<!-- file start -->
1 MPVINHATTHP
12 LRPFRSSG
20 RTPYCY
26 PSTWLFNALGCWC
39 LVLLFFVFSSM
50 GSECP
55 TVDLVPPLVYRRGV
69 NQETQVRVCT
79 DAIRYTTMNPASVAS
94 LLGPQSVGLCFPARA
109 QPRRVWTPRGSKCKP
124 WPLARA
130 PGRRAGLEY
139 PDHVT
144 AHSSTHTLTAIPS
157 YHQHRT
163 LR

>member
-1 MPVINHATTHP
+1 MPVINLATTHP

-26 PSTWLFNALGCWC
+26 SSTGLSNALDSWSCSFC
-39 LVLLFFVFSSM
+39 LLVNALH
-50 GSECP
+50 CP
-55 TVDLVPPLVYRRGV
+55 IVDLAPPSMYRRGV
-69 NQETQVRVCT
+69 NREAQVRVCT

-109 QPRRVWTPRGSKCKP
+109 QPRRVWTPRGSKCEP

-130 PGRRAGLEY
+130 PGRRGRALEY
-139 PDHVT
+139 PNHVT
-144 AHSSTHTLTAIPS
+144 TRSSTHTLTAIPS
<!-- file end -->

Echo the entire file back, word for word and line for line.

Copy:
1 MPVINHATTHP
12 LRPFRSSG
20 RTPYCY
26 PSTWLFNALGCWC
39 LVLLFFVFSSM
50 GSECP
55 TVDLVPPLVYRRGV
69 NQETQVRVCT
79 DAIRYTTMNPASVAS
94 LLGPQSVGLCFPARA
109 QPRRVWTPRGSKCKP
124 WPLARA
130 PGRRAGLEY
139 PDHVT
144 AHSSTHTLTAIPS
157 YHQHRT
163 LR

>member
-1 MPVINHATTHP
+1 MPVINLATTHP

-26 PSTWLFNALGCWC
+26 SSTGLSNALDSWSCSFC
-39 LVLLFFVFSSM
+39 LLVNALH
-50 GSECP
+50 CP
-55 TVDLVPPLVYRRGV
+55 IVDLAPPSMYRRGV
-69 NQETQVRVCT
+69 NREAQVRVCT

-109 QPRRVWTPRGSKCKP
+109 QPRRVWTPRGSKCEP

-130 PGRRAGLEY
+130 PGRRGRALEY
-139 PDHVT
+139 PNHVT
-144 AHSSTHTLTAIPS
+144 TRSSTHTLTAIPS